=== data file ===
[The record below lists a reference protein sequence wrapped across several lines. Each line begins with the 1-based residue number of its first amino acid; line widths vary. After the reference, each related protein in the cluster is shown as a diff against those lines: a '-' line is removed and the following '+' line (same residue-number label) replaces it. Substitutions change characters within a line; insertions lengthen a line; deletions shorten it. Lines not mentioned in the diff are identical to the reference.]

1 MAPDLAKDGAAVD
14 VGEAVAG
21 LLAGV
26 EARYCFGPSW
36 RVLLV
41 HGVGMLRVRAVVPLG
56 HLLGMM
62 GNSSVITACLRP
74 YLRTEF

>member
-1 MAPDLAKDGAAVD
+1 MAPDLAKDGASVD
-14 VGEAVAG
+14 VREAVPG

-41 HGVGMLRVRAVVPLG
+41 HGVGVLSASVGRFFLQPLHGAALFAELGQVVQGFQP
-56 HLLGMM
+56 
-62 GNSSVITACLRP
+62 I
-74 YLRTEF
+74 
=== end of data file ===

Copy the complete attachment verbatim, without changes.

[The record below lists a reference protein sequence wrapped across several lines. Each line begins with the 1-based residue number of its first amino acid; line widths vary. After the reference, each related protein in the cluster is shown as a diff against those lines: a '-' line is removed and the following '+' line (same residue-number label) replaces it. Substitutions change characters within a line; insertions lengthen a line; deletions shorten it. Lines not mentioned in the diff are identical to the reference.]

1 MAPDLAKDGAAVD
14 VGEAVAG
21 LLAGV
26 EARYCFGPSW
36 RVLLV
41 HGVGMLRVRAVVPLG
56 HLLGMM
62 GNSSVITACLRP
74 YLRTEF

>member
-1 MAPDLAKDGAAVD
+1 MAPDLAKDGASVD
-14 VGEAVAG
+14 VREAVPG

-41 HGVGMLRVRAVVPLG
+41 HGVGVLSASVGRFFLQPLHGAALFAELGQVVQGFQP
-56 HLLGMM
+56 
-62 GNSSVITACLRP
+62 I
-74 YLRTEF
+74 